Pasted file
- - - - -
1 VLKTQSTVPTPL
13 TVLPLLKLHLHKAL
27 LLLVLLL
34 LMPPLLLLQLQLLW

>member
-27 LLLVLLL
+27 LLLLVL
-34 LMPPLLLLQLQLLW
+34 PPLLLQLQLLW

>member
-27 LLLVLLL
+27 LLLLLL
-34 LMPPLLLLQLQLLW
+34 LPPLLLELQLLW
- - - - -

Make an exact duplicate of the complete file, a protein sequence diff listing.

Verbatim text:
1 VLKTQSTVPTPL
13 TVLPLLKLHLHKAL
27 LLLVLLL
34 LMPPLLLLQLQLLW

>member
-27 LLLVLLL
+27 LLLLVL
-34 LMPPLLLLQLQLLW
+34 PPLLLQLQLLW

>member
-27 LLLVLLL
+27 LLLLLL
-34 LMPPLLLLQLQLLW
+34 LPPLLLELQLLW